Whether you’re in a library, classroom, or afterschool program there is bound to be a variety of books to select from. As a child, you don’t know the power in imagery, and the role it plays in life especially in developmental phases. As a child, you don’t know you’re being brainwashed through subliminal messaging in picture books.
Here’s why representation is important, especially in the Black Community. From my research on this topic, I gathered 9 points I’d like to share with you below.1) According to a study published in 2001 by the International Literacy Association titled African American Children’s Literature That Helps Children’s Find Themselves: Selection Guidelines K- 3 – “From the time that they enter school, most black children read literature that seldom offers messages about them, their past, or their future.
2) The books used in primary classrooms contain the same few characters, or they include certain characters who “the history books like to acknowledge by their contribution.” or who deem of importance (i.e., George Washington Carver, The Wright Brothers, MLK, and The Tuskegee Airmen).
3) Most stories say very little about the African Diaspora. It's taught that we became slaves, and some of us are sold into indentured servitude.
4) When you can’t find text that relates your life experiences.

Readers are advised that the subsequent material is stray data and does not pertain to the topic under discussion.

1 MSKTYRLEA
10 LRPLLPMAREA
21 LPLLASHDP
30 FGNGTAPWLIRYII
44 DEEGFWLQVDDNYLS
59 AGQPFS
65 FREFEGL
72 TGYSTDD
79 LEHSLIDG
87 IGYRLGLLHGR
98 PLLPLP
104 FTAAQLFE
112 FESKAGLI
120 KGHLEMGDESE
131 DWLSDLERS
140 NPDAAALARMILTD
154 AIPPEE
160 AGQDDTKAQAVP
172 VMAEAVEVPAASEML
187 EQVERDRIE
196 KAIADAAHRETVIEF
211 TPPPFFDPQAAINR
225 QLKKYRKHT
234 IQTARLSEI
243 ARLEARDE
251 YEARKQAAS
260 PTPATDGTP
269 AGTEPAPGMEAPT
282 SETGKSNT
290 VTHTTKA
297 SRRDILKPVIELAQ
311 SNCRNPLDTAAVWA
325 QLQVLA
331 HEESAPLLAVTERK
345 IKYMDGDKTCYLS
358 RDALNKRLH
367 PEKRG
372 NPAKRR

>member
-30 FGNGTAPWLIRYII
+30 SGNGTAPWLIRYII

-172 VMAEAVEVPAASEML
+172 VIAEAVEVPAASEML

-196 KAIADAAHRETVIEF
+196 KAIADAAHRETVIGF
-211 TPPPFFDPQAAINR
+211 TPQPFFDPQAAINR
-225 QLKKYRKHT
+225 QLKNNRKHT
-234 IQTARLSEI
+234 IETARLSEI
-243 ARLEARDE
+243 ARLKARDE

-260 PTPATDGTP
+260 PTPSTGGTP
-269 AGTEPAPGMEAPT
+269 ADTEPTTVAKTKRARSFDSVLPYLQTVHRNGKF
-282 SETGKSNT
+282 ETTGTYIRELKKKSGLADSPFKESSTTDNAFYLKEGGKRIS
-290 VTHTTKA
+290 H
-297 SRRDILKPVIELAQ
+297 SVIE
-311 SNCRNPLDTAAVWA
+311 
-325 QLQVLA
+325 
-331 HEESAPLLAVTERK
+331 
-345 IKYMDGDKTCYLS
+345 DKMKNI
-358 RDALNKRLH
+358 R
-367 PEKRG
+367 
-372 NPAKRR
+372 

5) For children, one of the biggest motivating factors is the ability to relate to the character that resembles them and their life experiences.
6) A question I often ask my younger self; How did I develop my sense of Cultural Identity was I spoon-fed what they wanted me to believe as an adolescent?
8) Modern African American/Black children’s literature, published since 1965, was created in part to fill a void, to ensure that African American/Black children would not continue to be virtually invisible in children’s books.
9) Literature for black children published by black authors first documented in around the 19th century. However, the books were banned from schools, bookstores, and even libraries. It replaced with books that deemed instant classics such as “Peter Rabbit, Charlotte’s Web, The Little Engine That Could, Scarlett Letter and Dr. Seuss.”
In conclusion, representation matters.